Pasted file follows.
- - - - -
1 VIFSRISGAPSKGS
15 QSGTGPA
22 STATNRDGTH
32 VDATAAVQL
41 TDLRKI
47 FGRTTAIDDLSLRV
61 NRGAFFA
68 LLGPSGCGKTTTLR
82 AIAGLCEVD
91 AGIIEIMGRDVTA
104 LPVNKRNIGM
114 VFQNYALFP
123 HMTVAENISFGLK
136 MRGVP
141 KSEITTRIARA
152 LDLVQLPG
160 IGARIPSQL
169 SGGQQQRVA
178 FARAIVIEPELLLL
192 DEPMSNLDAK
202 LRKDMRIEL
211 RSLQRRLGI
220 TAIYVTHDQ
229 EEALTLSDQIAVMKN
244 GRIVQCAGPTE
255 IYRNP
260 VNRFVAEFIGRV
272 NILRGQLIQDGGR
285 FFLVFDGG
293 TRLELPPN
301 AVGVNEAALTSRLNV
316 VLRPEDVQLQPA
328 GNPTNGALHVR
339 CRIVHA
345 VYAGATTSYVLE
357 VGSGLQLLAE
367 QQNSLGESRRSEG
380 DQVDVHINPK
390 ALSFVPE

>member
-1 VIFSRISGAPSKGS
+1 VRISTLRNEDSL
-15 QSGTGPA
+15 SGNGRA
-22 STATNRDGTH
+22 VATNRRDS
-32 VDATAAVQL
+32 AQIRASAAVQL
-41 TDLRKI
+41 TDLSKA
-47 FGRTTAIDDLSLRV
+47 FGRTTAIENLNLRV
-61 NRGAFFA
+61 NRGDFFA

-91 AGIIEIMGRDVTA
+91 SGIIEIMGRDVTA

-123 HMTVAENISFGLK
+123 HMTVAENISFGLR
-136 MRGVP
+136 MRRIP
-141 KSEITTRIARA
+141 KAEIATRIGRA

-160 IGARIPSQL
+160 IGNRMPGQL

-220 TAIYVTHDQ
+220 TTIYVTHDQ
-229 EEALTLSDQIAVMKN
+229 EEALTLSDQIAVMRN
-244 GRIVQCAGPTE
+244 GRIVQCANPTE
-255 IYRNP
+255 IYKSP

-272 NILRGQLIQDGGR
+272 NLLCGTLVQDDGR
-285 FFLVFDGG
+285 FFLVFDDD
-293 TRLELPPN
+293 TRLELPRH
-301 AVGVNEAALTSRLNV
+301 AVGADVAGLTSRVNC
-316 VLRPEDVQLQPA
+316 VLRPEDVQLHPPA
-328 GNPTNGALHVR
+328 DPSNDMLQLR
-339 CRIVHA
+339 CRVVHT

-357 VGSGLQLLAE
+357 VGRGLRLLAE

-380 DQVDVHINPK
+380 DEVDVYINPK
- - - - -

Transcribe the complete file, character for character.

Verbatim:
1 VIFSRISGAPSKGS
15 QSGTGPA
22 STATNRDGTH
32 VDATAAVQL
41 TDLRKI
47 FGRTTAIDDLSLRV
61 NRGAFFA
68 LLGPSGCGKTTTLR
82 AIAGLCEVD
91 AGIIEIMGRDVTA
104 LPVNKRNIGM
114 VFQNYALFP
123 HMTVAENISFGLK
136 MRGVP
141 KSEITTRIARA
152 LDLVQLPG
160 IGARIPSQL
169 SGGQQQRVA
178 FARAIVIEPELLLL
192 DEPMSNLDAK
202 LRKDMRIEL
211 RSLQRRLGI
220 TAIYVTHDQ
229 EEALTLSDQIAVMKN
244 GRIVQCAGPTE
255 IYRNP
260 VNRFVAEFIGRV
272 NILRGQLIQDGGR
285 FFLVFDGG
293 TRLELPPN
301 AVGVNEAALTSRLNV
316 VLRPEDVQLQPA
328 GNPTNGALHVR
339 CRIVHA
345 VYAGATTSYVLE
357 VGSGLQLLAE
367 QQNSLGESRRSEG
380 DQVDVHINPK
390 ALSFVPE

>member
-1 VIFSRISGAPSKGS
+1 VRISTLRNEDSL
-15 QSGTGPA
+15 SGNGRA
-22 STATNRDGTH
+22 VATNRRDS
-32 VDATAAVQL
+32 AQIRASAAVQL
-41 TDLRKI
+41 TDLSKA
-47 FGRTTAIDDLSLRV
+47 FGRTTAIENLNLRV
-61 NRGAFFA
+61 NRGDFFA

-91 AGIIEIMGRDVTA
+91 SGIIEIMGRDVTA

-123 HMTVAENISFGLK
+123 HMTVAENISFGLR
-136 MRGVP
+136 MRRIP
-141 KSEITTRIARA
+141 KAEIATRIGRA

-160 IGARIPSQL
+160 IGNRMPGQL

-220 TAIYVTHDQ
+220 TTIYVTHDQ
-229 EEALTLSDQIAVMKN
+229 EEALTLSDQIAVMRN
-244 GRIVQCAGPTE
+244 GRIVQCANPTE
-255 IYRNP
+255 IYKSP

-272 NILRGQLIQDGGR
+272 NLLCGTLVQDDGR
-285 FFLVFDGG
+285 FFLVFDDD
-293 TRLELPPN
+293 TRLELPRH
-301 AVGVNEAALTSRLNV
+301 AVGADVAGLTSRVNC
-316 VLRPEDVQLQPA
+316 VLRPEDVQLHPPA
-328 GNPTNGALHVR
+328 DPSNDMLQLR
-339 CRIVHA
+339 CRVVHT

-357 VGSGLQLLAE
+357 VGRGLRLLAE

-380 DQVDVHINPK
+380 DEVDVYINPK